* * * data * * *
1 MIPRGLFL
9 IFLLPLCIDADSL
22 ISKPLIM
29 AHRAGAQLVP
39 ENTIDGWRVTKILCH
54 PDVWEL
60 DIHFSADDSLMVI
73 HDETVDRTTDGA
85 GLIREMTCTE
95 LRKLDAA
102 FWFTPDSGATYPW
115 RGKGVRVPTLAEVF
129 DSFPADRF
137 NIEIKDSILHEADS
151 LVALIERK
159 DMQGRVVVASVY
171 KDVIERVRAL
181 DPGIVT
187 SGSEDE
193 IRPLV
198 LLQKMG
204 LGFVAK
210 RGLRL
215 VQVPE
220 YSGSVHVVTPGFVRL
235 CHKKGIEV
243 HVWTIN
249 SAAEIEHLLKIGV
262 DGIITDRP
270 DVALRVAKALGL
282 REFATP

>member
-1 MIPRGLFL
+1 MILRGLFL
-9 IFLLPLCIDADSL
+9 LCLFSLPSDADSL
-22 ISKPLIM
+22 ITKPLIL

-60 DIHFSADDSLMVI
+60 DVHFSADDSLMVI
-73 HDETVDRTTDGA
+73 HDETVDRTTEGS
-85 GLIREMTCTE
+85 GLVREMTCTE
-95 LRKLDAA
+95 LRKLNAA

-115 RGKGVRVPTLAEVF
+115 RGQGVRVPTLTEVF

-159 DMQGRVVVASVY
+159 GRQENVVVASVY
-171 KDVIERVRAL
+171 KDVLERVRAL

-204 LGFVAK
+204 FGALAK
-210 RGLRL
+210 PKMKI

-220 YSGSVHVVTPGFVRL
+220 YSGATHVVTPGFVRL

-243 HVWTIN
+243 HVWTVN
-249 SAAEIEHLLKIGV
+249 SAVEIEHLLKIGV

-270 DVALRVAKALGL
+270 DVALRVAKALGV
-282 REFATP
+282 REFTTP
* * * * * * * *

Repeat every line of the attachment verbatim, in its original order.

1 MIPRGLFL
9 IFLLPLCIDADSL
22 ISKPLIM
29 AHRAGAQLVP
39 ENTIDGWRVTKILCH
54 PDVWEL
60 DIHFSADDSLMVI
73 HDETVDRTTDGA
85 GLIREMTCTE
95 LRKLDAA
102 FWFTPDSGATYPW
115 RGKGVRVPTLAEVF
129 DSFPADRF
137 NIEIKDSILHEADS
151 LVALIERK
159 DMQGRVVVASVY
171 KDVIERVRAL
181 DPGIVT
187 SGSEDE
193 IRPLV
198 LLQKMG
204 LGFVAK
210 RGLRL
215 VQVPE
220 YSGSVHVVTPGFVRL
235 CHKKGIEV
243 HVWTIN
249 SAAEIEHLLKIGV
262 DGIITDRP
270 DVALRVAKALGL
282 REFATP

>member
-1 MIPRGLFL
+1 MILRGLFL
-9 IFLLPLCIDADSL
+9 LCLFSLPSDADSL
-22 ISKPLIM
+22 ITKPLIL

-60 DIHFSADDSLMVI
+60 DVHFSADDSLMVI
-73 HDETVDRTTDGA
+73 HDETVDRTTEGS
-85 GLIREMTCTE
+85 GLVREMTCTE
-95 LRKLDAA
+95 LRKLNAA

-115 RGKGVRVPTLAEVF
+115 RGQGVRVPTLTEVF

-159 DMQGRVVVASVY
+159 GRQENVVVASVY
-171 KDVIERVRAL
+171 KDVLERVRAL

-204 LGFVAK
+204 FGALAK
-210 RGLRL
+210 PKMKI

-220 YSGSVHVVTPGFVRL
+220 YSGATHVVTPGFVRL

-243 HVWTIN
+243 HVWTVN
-249 SAAEIEHLLKIGV
+249 SAVEIEHLLKIGV

-270 DVALRVAKALGL
+270 DVALRVAKALGV
-282 REFATP
+282 REFTTP